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A MILLENNIUM OF BUDDHIST LOGIC

A MILLENNIUM OF BUDDHIST LOGIC
$35.00
Item Code: IDC248
Author: Alex Wayman
Publisher: Motilal Banarsidass Publishers Pvt. Ltd.
Language: English
Edition: 1999
ISBN: 8120816463
Pages: 376
Cover: Hardcover
Other Details: 8.8" X 5.5
About the Book:

This is Volume One of Texts (from Sanskrit and Tibetan sources) of the two planned volumes on Buddhist Ligic (the second volume to be on topics and opponents). This first volume is in two parts: Part I (Introductory) has Asanga's Rule of Debate, Dharmakirti's Nyayabindu with Kamalasila's commentary, and Santi-pa's treatise on 'inner pervasion. Part II, devoted to the Dignaga-Dharmakirti system, has five sets of eleven verses, then a study of Bu-Ston's commentary on Dharmakirti's Pramanaviniscaya, and finally Tsong-kha-pa's Mun sel on the Seven Books of Dharmakirti. The 'Millennium' goes from Asanga to Tsongkha-pa. The texts here included began to be translated in the 1970s, and were brought to their present condition in the 1990s. Doubtless the present volume took longer than originally anticipated, and hopefully this published result will compensate for the many years of delay.

About the Author:

ALEX WAYMAN became Professor of Sanskrit at Columbia University in 1967 and has the title Professor Emeritus of Sanskrit, effective July 1991. His awards include the honorary D. Litt. at Nalanda University, India (April, 1978), and a work in his honor Researches in Indian and Buddhist Philosophy (Delhi, 1993). He published in Japan, 1994, his main contribution to Sanskrit per se, a translation of the Visvalocana lexicon. He is well-known for his publications in non-tantric and Tantric Buddhism, using the Sanskrit and Tibetan languages, his stream of books and articles now over a hundred and fifty. Showing he will complete as promised, he presents here the first of two volumes on Buddhist logic.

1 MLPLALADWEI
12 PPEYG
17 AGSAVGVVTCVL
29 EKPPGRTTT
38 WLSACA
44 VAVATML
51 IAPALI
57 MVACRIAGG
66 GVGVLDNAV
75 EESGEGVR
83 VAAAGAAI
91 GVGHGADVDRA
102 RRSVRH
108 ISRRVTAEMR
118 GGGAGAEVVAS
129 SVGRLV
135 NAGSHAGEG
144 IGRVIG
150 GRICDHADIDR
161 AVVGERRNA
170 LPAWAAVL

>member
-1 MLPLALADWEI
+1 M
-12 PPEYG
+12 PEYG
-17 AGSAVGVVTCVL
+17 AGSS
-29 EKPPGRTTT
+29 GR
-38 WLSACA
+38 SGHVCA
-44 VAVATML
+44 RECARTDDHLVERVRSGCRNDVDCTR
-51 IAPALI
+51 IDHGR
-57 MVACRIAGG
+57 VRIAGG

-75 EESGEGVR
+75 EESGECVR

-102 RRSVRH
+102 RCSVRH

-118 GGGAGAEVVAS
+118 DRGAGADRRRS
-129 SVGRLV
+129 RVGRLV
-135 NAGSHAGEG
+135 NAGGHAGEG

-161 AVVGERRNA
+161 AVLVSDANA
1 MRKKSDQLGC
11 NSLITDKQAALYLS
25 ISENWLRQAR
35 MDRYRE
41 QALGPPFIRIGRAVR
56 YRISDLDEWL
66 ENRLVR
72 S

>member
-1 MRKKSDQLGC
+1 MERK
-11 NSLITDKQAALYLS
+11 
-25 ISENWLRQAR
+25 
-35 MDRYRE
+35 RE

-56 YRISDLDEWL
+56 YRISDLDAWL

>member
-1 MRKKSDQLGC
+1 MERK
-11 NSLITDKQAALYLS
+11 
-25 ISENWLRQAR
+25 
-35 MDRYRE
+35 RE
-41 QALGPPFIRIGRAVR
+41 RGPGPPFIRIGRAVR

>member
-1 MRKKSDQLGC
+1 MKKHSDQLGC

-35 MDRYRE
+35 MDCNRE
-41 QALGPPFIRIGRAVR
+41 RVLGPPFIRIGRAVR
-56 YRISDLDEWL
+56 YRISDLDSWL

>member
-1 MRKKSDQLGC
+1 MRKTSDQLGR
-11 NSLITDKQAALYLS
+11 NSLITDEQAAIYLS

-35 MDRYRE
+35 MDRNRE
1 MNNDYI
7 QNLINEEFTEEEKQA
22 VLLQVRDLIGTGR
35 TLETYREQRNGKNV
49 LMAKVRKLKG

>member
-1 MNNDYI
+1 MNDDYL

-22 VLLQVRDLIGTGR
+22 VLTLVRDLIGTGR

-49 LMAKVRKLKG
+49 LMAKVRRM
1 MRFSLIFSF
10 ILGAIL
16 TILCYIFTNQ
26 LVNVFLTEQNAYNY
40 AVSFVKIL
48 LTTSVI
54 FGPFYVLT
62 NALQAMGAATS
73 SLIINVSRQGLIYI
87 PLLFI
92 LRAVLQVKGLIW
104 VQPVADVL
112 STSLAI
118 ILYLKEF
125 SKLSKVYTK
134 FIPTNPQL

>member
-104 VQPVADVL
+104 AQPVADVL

Illustration for Dust Jacket:

Tibetan 'chams dancer in Gelugpa tradition (from the F.D. Lessing collection). Here, depicting Vaisravana in the role of a wealth deity and a Dharmapala (protector of Buddhism). In his right hand, a symbol of the Buddhist three Jewels (Buddha, Dharma, Sangha); in his left hand, a symbol of the wish-granting jewel. Just as in debate there are two sides, with expected rewards.

CONTENTS

Foreword
Preface
Prologue
Introduction
Abbreviations

PART I: INTRODUCTORY TEXTS

Asanga's Rules of Debate (Sanskrit-English)

    The Debate in itself
    Setting of the Debate
    Foundation of the Debate
    The Debate's Ornament
    Points of Defeat in the Debate
    Decision Whether to Undertake the Debate
    Attributes of Much Utility in the Debate
Introduction to Dharmakirti's Nyayabindu and Kamalasila's Nyayabindupurvapaksasamksipti

Dharmakirti's Nyayabindu (Sanskrit-English)

    Pratyaksa (Direct Perception)
    Svarthanumana (Inference for Oneself)
    Pararthanumana (Inference for Others)
Kamalasila's Nyayabindupurvapaksasamksipti (NB-PPS)
    Adversaries of Direct Perception
    Adversaries of Inference for Oneself
    Adversaries of Inference for Others
Antarvyaptisamarthana of Ratnakarasanti
    Paragraphs 1-10
    Paragraphs 11-16

PART II: THE DIGNAGA-DHARMAKIRTI SYSTEM

Introduction to the Dignaga-Dharmakirti system by the 'Elevens'

    PS-Prat, First Eleven Verses
    PV-Sid, First Eleven Verses
    PV-Prat, First Eleven Verses
    PV-Sva, First Eleven Verses
    PV-Par, First Eleven Verses
Analysis of P-Vin-Bu
    Pratyaksa (Direct Perception)
    Svarthanumana (Inference for Oneself)
    Pararthanumana (Inference for Others)
Tsong-kha-pa's Guided Tour Through the Seven Books of Dharmakirti
    Object
    Subject
    Means of Understanding the Object
Bibliography

Index

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